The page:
Most fraternities have a tough time filling their fraternity house. A house that isn’t full is a drain on a fraternity’s finances. It is much like a college student who has a credit card debt. The student makes sacrifices and pays and pays, but never seems to get ahead.
The reason why a lot of fraternities have a tough time filling the house is because living in fraternity houses is disgusting. The bathrooms are dirty. The rooms are normally small. There is no privacy. It isn’t an ideal living situation.
Despite that, having a house is essential for the fraternity to survive. The house is the center of fraternity life. It serves as the catalysis that brings brothers together. Because of this, it is necessary for brothers to make the sacrifice to live in the house.
However, there should be some benefit to their sacrifice to make it more appealing for brothers. If the fraternity is having a hard time filling the house, the fraternity should offer financial incentives to get brothers to live in the house. Also, by making rent more affordable than the other local living options will make more brothers want to live in the house to save money.
The biggest way to make living the house more desirable is by making the house as clean as possible. Each brother should feel responsible for the cleanliness of the house. Leaving food out or leaving empty beer bottles should never be acceptable.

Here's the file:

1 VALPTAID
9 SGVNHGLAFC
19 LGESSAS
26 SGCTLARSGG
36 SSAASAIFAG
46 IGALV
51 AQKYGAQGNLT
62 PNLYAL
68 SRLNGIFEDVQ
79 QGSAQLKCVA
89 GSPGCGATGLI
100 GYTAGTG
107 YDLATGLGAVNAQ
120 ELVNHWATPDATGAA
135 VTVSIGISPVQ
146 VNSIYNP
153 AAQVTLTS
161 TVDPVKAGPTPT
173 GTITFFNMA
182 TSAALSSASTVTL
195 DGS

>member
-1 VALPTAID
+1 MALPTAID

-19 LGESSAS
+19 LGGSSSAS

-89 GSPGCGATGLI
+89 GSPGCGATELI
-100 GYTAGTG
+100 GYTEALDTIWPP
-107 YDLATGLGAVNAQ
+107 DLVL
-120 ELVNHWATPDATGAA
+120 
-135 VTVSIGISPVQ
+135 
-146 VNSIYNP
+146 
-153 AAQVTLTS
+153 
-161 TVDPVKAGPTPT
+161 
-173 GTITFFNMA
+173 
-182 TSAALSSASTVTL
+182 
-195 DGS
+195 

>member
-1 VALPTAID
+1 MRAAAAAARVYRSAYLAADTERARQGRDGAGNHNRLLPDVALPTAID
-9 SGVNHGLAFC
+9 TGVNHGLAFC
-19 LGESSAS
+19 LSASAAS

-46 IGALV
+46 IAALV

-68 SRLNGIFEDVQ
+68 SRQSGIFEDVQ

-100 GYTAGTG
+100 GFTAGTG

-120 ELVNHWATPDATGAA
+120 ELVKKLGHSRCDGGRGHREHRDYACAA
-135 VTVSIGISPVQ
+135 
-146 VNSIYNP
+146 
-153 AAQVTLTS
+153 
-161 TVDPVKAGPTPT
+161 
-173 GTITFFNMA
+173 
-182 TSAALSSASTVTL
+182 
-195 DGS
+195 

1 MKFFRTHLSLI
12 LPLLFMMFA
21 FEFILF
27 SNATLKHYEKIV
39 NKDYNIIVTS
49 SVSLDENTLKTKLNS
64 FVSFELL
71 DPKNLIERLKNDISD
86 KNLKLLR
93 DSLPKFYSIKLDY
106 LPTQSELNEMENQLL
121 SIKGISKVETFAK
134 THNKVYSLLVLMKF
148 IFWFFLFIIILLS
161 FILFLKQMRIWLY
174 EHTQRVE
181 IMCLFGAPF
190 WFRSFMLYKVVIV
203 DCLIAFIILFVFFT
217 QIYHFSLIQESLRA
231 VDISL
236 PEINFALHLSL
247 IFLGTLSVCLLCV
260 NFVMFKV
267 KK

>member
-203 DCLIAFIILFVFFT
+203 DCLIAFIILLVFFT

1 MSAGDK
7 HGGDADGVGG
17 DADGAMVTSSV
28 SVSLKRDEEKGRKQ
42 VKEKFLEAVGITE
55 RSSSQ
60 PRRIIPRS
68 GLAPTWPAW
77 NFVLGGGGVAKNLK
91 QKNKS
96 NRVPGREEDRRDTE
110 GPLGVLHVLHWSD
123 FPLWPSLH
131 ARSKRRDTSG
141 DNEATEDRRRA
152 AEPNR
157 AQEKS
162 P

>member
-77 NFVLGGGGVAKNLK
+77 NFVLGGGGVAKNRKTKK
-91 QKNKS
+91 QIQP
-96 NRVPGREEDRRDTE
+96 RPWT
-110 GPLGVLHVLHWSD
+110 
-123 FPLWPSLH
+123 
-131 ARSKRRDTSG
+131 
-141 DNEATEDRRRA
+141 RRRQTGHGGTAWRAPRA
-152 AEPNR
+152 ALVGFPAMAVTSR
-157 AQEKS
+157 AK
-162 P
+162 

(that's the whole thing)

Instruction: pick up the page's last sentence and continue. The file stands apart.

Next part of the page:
The fraternity should encourage house improvement projects. These projects serve two purposes. Of course, it will improve the area that is worked on. It will also create a sense of pride and ownership in the house for those who did the work.
Financially, the fraternity should do whatever it can to not have the rent on a house cut into the fraternity budget. Ideally, the rent received from the guys living in the house should create a surplus for the fraternity. This surplus should be poured back into the house or saved as an emergency fund.
Fraternity leases should be for 10 months instead of 12. It is common for brothers to go home for the summer, leaving the chapter on the hook for the summer rent. Don’t fall into this trap because it will cripple your new year before it even starts. Figure out what the fraternity’s financial obligation for the year is, and divide that number by 10. That should be the minimum the house takes in for rent. On top of that, the rent brothers pay by living in the house during the summer will be straight profit for the chapter.
Having a fraternity house is a sacrifice. There is no doubt about that. However, the fun the brothers in the house will have will outweigh the inconveniences many times over.